- File Size: 157 KB
- Print Length: 41 pages
- Publisher: R.D. Hood; 1 edition (November 13, 2010)
- Publication Date: November 13, 2010
- Sold by: Amazon Digital Services LLC
- Language: English
- ASIN: B004C44LM8
- Text-to-Speech: Enabled
- Word Wise: Enabled
- Lending: Enabled
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#2,929,192 Paid in Kindle Store (See Top 100 Paid in Kindle Store)
- #662 in Kindle Store > Kindle eBooks > Religion & Spirituality > Religious Studies & Reference > Psychology
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- #2337 in Kindle Store > Kindle eBooks > Religion & Spirituality > Religious Studies & Reference > Science & Religion
Heaven on Earth: The Intersection of Religion and Science Kindle Edition
|Length: 41 pages||Word Wise: Enabled||Enhanced Typesetting: Enabled|
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Top Customer Reviews
The primary core of definitions for religion he found in all of the online entries was belief in a superhuman power responsible for creating the universe. One of the four definitions used the term supernatural rather than superhuman, which puts this definition in opposition to naturalistic science. Hood argues that the laws of physics could be considered a superhuman creative power. If you agree, you might be willing to consider science as a religion. I happen to think otherwise. To me, scientific laws are simply human concepts that summarize observed regularities, and thus have no creative power.
Secondarily, some of the definitions mention faith in, and worship of, the superhuman creator. Here, Hood argues that the "primary" meaning of faith is trust, rather than the narrower, traditionally religious meaning of belief without visible evidence. If we trust the scientific method for obtaining knowledge, we might be described as having faith in science. Personally, I think that the online dictionaries meant faith in the narrower religious sense as they were defining religion, so, like Richard Dawkins, I am reluctant to say that science and religions depend on faith in the same way.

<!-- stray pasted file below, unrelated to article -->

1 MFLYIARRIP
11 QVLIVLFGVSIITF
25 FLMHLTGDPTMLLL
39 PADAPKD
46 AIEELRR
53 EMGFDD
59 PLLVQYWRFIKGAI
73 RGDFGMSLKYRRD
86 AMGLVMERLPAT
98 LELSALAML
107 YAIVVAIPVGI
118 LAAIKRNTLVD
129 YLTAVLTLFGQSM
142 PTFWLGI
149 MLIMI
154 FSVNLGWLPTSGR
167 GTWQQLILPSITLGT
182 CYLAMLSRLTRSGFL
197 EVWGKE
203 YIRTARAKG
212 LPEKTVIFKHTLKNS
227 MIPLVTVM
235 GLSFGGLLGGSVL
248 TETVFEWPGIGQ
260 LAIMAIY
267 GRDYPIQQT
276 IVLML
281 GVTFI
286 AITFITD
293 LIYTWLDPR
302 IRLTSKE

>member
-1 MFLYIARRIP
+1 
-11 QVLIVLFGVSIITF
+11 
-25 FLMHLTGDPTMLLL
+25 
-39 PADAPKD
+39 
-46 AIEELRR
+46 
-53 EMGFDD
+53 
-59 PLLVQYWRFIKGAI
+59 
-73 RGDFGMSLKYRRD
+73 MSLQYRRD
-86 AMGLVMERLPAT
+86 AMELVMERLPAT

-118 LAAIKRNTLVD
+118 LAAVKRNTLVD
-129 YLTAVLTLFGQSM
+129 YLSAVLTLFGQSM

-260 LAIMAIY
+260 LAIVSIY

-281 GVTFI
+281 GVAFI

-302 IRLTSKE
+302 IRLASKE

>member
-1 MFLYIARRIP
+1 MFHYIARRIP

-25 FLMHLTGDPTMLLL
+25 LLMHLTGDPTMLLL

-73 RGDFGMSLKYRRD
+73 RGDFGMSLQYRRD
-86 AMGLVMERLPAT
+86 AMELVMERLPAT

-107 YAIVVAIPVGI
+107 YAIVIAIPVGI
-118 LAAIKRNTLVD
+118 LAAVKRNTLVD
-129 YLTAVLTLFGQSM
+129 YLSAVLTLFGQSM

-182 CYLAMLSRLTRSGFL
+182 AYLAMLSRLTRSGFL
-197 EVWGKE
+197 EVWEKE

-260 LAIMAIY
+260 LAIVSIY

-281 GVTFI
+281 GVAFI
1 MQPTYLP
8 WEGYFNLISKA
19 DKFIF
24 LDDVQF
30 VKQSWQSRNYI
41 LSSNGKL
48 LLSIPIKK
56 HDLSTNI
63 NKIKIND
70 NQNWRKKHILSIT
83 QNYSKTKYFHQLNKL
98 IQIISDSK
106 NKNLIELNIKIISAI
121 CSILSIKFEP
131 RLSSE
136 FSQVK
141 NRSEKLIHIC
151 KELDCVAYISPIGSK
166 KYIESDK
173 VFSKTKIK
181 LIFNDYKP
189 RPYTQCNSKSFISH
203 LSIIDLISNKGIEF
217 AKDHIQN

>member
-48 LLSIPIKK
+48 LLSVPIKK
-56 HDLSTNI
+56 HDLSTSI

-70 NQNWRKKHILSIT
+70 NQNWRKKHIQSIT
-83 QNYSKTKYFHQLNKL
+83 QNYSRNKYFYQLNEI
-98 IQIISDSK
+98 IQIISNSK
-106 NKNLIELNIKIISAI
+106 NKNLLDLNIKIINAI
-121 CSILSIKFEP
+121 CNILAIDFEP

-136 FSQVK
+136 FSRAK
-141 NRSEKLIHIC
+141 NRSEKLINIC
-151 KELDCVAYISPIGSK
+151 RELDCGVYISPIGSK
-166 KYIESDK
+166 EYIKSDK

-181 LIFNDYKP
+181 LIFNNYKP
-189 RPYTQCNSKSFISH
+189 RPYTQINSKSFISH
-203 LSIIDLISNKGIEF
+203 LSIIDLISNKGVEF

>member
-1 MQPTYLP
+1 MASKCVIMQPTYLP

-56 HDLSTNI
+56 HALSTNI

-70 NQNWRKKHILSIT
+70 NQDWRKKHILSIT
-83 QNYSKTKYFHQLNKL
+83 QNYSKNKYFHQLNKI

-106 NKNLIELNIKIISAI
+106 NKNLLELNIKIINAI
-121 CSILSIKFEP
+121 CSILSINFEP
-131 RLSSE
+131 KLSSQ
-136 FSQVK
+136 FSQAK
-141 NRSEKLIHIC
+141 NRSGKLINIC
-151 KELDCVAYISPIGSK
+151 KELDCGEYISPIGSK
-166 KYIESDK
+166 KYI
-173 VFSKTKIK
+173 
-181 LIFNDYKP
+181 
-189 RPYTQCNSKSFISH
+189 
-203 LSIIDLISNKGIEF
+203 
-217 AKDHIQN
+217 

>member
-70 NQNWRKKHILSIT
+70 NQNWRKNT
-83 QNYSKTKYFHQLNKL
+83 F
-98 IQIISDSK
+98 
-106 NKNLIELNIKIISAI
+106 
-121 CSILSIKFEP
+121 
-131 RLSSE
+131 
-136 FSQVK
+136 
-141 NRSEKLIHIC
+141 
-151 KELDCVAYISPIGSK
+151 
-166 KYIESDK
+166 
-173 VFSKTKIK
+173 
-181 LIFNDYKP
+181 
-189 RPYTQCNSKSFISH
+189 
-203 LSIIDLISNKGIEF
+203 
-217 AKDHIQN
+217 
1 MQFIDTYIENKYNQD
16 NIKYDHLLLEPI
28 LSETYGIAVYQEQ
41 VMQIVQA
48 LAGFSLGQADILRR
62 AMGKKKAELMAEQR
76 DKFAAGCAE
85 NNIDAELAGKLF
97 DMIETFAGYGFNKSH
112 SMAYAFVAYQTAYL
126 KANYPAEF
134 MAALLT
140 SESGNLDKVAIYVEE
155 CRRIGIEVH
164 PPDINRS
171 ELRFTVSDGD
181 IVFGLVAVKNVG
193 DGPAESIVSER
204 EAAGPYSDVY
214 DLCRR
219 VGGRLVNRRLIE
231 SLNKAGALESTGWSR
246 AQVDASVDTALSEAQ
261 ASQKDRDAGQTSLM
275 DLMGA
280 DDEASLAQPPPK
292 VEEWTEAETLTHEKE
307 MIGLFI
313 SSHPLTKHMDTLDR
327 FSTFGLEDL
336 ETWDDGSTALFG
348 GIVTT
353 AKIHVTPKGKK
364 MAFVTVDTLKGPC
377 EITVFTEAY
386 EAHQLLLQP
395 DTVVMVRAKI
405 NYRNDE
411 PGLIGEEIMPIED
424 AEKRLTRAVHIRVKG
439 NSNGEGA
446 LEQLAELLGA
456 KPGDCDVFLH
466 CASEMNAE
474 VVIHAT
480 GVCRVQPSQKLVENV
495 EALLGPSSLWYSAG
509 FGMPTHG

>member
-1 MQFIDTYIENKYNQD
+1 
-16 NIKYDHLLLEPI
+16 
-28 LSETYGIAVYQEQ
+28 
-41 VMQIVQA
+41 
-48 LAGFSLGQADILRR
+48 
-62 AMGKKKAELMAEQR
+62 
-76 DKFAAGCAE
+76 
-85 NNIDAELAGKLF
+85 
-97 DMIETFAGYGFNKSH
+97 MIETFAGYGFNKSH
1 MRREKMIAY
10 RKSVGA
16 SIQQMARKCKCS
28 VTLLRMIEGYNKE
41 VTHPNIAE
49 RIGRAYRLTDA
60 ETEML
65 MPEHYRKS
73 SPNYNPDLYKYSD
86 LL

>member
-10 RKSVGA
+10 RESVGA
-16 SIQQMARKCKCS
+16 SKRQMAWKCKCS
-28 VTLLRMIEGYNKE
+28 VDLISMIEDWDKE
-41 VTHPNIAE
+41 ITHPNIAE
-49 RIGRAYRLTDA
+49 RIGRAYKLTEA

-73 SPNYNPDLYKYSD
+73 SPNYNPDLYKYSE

As far as worship goes, I have seen many scientists, including E. O. Wilson and Richard Dawkins, describe their reverence for nature, their respect for science, and their humility in light of the vastness and ordered complexity of the universe. Still, to me this is a far cry from kowtowing to a personified power, begging for mercy or favors, which is the way I see worship in most religions.
As much as I would like to engage in further detailed analysis of this essay, I do not want to horrendously overrun Amazon's suggested word limit. So I will conclude by first saying that I was unconvinced that science should be called a religion, but that this is because I disagree with some of the definitions of basic concepts, and others might be more willing to accept Hood's definitions. Despite not being sold on the argument, I nevertheless enjoyed the work immensely because Hood is carefully tentative in his arguments, just as a good scientist should be. He is also conversant in evolutionary theory and understands how both religion and science evolved to serve adaptive functions in human affairs. The eBook was good food for thought.
Strangely, some religious people like to say that there is evidence for their faith, which is an oxymoron. Because if that were so what further need would there be for them to have faith? It would have become redundant. But they would at least then be free.
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